Ex Easley aide charged with tax evasion
RALEIGH (WTVD) -- An ex-aide to former North Carolina Gov. Mike Easley who already faces numerous corruption-related charges has also been indicted for tax evasion.
The charges came down during what was supposed to be Ruffin Poole's arraignment Thursday.
Poole was expected to enter a plea for each one of the original 51 federal charges he's facing, but instead he's facing six additional federal charges - three for using the internet and e-mail in aid of racketeering and three for income tax evasion.
"This is probably causing Mr. Poole and his attorney to have very additional, serious conversations," Former Federal Prosecutor Dan Boyce said.
Boyce says the racketeering charges are more in line with the original 51-count indictment filed against Poole in January.
The 38-year-old served as a personal assistant and special counselor to former governor Mike Easley.
Poole is accused of participating in a pay-to-play scheme, in which a real estate developer would give him lavish gifts and secret investments in order to ensure various permitting issues were resolved.
The new tax charges filed Thursday alleges Poole substantially under-reported his household's taxable income from 2005 to 2007. Boyce says this opens up a new window of opportunity for federal prosecutors.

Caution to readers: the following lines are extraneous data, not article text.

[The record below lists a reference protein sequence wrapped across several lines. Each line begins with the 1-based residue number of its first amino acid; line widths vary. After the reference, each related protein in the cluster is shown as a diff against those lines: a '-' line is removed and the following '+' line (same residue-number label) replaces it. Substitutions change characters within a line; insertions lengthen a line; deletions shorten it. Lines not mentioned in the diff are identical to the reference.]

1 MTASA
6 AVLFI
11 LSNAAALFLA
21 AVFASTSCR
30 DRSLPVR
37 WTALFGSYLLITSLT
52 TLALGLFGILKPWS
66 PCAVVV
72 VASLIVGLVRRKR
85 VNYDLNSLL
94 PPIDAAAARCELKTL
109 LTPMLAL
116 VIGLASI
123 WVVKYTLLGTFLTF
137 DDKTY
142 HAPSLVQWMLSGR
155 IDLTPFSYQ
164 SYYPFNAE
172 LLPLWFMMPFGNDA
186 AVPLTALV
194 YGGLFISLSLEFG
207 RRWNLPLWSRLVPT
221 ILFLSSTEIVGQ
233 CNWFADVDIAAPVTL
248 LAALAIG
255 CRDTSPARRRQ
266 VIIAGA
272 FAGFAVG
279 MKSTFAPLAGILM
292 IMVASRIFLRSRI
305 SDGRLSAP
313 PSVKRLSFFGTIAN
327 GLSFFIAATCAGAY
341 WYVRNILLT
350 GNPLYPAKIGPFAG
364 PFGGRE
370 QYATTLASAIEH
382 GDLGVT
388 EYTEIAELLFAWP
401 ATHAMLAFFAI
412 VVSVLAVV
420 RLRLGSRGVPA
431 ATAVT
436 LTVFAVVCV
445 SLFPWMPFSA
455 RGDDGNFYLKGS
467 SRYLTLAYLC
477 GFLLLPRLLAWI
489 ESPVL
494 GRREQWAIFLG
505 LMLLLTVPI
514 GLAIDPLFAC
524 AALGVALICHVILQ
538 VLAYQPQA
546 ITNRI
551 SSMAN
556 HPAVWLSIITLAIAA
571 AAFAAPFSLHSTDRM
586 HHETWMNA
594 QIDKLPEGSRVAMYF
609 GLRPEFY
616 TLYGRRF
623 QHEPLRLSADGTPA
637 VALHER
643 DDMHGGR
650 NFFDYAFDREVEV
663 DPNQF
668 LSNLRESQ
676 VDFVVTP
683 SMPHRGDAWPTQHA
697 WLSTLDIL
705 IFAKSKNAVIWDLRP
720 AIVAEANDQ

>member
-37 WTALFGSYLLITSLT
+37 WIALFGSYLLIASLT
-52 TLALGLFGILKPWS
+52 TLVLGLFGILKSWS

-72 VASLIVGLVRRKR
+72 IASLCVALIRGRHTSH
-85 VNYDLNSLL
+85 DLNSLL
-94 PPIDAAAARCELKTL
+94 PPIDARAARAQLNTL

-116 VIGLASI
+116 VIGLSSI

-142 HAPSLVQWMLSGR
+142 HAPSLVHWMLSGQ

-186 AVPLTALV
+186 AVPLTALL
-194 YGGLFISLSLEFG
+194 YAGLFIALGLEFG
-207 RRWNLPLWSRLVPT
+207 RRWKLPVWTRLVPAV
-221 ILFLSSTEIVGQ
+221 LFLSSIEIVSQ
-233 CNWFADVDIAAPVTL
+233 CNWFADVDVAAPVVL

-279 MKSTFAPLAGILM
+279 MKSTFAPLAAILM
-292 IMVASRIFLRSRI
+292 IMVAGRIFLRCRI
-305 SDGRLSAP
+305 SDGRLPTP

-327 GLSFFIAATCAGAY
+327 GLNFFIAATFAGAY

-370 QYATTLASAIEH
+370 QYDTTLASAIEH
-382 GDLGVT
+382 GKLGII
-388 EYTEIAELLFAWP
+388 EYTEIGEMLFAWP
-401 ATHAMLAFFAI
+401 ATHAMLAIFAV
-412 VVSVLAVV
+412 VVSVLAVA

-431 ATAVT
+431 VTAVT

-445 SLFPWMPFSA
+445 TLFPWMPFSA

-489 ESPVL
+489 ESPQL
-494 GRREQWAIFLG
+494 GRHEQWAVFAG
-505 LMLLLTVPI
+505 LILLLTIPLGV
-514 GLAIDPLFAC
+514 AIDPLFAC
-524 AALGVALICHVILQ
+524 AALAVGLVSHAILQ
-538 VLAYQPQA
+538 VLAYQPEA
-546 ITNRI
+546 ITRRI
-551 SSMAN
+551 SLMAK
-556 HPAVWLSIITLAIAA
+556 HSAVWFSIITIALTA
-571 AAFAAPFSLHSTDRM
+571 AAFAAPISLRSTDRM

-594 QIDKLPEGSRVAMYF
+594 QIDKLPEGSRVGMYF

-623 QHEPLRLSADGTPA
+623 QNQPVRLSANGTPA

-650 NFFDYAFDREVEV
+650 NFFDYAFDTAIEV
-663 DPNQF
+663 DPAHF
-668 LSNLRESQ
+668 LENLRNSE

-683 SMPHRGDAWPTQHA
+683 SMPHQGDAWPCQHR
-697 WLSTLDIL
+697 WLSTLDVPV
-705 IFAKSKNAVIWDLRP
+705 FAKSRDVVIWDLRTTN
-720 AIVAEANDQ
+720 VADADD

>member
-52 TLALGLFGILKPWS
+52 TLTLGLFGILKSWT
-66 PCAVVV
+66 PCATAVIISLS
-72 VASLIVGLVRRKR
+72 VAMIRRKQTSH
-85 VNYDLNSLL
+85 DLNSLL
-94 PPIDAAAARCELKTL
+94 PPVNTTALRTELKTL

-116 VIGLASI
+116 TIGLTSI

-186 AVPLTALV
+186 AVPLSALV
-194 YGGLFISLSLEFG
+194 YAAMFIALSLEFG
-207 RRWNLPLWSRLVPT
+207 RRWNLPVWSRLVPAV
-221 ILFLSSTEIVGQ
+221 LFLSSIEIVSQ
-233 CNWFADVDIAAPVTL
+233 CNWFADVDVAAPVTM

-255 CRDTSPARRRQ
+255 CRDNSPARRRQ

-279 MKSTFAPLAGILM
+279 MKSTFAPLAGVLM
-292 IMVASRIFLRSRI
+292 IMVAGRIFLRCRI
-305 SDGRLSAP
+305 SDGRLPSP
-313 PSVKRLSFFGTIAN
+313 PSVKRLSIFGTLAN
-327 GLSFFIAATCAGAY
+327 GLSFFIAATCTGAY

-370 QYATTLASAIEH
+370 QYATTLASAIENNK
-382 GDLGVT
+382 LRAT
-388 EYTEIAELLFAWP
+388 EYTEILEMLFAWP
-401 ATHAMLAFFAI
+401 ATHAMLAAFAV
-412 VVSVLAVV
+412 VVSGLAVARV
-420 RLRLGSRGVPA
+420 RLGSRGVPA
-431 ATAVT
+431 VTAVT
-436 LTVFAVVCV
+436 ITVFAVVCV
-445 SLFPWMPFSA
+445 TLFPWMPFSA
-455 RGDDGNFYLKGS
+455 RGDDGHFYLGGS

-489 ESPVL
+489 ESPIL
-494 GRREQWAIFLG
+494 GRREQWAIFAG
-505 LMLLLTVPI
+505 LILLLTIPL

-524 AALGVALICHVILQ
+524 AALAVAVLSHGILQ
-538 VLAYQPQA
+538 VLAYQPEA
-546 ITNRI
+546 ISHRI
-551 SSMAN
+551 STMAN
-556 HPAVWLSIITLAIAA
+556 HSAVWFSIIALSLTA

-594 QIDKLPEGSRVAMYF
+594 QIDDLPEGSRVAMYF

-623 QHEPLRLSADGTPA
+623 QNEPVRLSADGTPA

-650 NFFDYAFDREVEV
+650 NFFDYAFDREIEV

"It gives the government an alternate theory to present to the jury," Boyce said.
The defense has filed a motion to dismiss every single charge of the original indictment.
"It means they're going to war," Boyce said.
An unusual move, Boyce says, could have pointed out some flaws in the prosecution's case - one reason why prosecutors might have felt the need to file the new charges.
"It may be that they're piling on," Boyce said. "It may be they're frustrated that he hadn't agreed to cooperate, that they want him to testify against other people and they're using this as additional leverage to try and get him to fold and cooperate and become part of the government team."
Poole's attorney did not return ABC11 Eyewitnes News' calls Thursday.
The trial date is still scheduled for late April and it's unclear if the new charges will change that.
mike easley, local/state
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